Nov 28, 2003: Since I originally wrote this essay, I've created an even higher resolution image. You might want to read about it as well.
This page contains some examples to illustrate the level of detail that I am able to capture by creating stitched images. The image below shows a picture of the Great Hall in the Library of Congress in Washington, DC. It was created by stitching 129 images together--each of the 129 images has a size of 3072x2048 pixels. The final stitched image has dimensions of 25930x27985, or about 725 megapixels (0.73 gigapixel). This is my largest stitched image to date (November 2003).
In comparison, the best consumer-level digital cameras (as of late 2003) capture about 5-6 megapixels, although professional cameras that capture 11-14 megapixels are available for between $5,000 and $8,000. How does this compare to 35mm film? There is a lot of debate as to exactly how much detail is captured by 35mm film, but most people seem to agree that a 6 megapixel digital camera like the Canon D60 can produce images that rival images taken with a 35mm camera. What digital cameras lack in absolute resolution, they make up for in lack of distracting film grain.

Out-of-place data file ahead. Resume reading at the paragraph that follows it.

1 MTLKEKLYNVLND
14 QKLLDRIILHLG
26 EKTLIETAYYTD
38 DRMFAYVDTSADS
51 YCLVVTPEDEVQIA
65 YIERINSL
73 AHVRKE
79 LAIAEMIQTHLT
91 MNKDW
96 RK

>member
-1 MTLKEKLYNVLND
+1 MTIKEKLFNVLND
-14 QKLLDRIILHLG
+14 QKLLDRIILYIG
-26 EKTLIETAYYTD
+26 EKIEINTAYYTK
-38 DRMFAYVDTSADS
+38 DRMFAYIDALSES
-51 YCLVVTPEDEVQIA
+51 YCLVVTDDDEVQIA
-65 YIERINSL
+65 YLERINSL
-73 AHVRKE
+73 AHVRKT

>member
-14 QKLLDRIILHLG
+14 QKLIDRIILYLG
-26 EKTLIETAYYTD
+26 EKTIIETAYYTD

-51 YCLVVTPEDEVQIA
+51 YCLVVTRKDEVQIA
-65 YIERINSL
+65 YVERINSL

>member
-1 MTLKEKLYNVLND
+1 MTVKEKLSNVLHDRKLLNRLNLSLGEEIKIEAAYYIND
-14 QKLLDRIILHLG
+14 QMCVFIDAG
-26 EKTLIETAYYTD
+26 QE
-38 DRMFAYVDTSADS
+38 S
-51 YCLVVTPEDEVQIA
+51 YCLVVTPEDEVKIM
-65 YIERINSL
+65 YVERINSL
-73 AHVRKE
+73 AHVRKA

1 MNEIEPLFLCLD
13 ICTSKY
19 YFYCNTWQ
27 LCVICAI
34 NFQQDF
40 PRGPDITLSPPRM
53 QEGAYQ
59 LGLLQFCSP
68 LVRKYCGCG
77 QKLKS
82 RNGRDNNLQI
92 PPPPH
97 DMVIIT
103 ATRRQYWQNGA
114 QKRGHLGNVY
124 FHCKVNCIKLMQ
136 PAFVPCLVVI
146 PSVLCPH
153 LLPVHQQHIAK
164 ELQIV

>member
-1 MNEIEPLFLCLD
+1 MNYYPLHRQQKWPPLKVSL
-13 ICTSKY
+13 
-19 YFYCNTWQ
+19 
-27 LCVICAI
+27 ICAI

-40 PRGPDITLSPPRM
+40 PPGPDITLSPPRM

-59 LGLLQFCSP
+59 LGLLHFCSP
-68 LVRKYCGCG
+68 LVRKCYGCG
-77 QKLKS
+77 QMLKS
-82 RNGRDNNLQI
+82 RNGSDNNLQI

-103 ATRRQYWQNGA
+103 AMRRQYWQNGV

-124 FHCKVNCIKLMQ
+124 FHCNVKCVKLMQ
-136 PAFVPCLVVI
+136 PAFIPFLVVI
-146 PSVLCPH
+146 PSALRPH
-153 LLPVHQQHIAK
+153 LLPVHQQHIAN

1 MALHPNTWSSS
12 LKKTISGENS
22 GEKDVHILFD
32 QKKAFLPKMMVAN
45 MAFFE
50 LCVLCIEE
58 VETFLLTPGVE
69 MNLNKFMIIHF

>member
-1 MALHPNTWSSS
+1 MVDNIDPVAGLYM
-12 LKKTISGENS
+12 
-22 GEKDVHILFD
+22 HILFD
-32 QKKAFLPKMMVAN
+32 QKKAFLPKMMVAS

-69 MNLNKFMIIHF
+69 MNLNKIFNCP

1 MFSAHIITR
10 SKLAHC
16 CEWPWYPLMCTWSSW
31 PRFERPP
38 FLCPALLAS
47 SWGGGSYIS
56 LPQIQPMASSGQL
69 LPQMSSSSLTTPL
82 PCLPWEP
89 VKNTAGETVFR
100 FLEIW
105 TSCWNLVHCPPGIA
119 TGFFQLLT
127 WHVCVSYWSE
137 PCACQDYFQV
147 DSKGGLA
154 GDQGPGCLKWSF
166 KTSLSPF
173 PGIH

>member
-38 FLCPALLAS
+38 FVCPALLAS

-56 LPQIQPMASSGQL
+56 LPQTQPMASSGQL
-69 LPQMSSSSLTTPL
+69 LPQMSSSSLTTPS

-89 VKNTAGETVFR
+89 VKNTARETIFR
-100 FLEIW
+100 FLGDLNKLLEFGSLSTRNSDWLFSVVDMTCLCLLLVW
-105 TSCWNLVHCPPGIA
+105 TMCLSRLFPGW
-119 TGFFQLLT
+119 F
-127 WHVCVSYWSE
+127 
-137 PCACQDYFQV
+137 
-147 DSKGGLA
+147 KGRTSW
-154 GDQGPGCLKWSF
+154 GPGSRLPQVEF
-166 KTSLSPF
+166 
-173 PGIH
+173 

In fact, digital cameras produce such "smooth" images that some professional photographers have already given up their medium format cameras in favor of 11 megapixel digital cameras. Here's what Michael Reichman has to say about the 11 megapixel Canon 1DS, compared to medium format film cameras:
The 1Ds also fares very well against medium format. Is it sharper than 645? No, not quite, but really very close. When you add in the extremely low noise of the images compared to scanned film, and add in all of the cost and workflow advantages of shooting digital over shooting and scanning film, in my opinion the 1Ds is to be preferred. I'll gladly take the huge reduction in noise (grain) over slightly lower overall resolution any day of the week.
So, if an 11 megapixel image compares favorably to medium format, how does a 50, 100 or 725 megapixel image compare? Very well! In fact, I'd say that there is no comparison.
Below are cropped portions from the center of the image above. They are designed to simulate the amount of detail that can be captured by digital cameras with varying resolutions. To create these images, an area from the middle of the original image was cropped, resized to the size that would have been captured by a camera with the reported resolution (e.g. 6 megapixel camera) using Photoshop's bicubic interpolation, and then resampled to the same size of 200x200 pixels to facilitate comparison. (If anything, this process errs on the side of caution, making the simulated crops appear sharper than they would from a real camera.)